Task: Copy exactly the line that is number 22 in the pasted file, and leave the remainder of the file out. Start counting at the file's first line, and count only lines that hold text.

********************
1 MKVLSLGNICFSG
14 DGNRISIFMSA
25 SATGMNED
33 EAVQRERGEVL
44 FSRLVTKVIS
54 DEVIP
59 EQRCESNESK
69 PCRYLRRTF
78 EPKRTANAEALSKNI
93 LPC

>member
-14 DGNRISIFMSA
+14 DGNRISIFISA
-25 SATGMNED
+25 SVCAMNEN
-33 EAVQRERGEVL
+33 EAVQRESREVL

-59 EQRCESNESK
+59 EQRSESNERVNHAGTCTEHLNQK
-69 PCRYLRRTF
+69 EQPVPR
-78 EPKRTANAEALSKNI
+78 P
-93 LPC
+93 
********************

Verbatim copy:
-78 EPKRTANAEALSKNI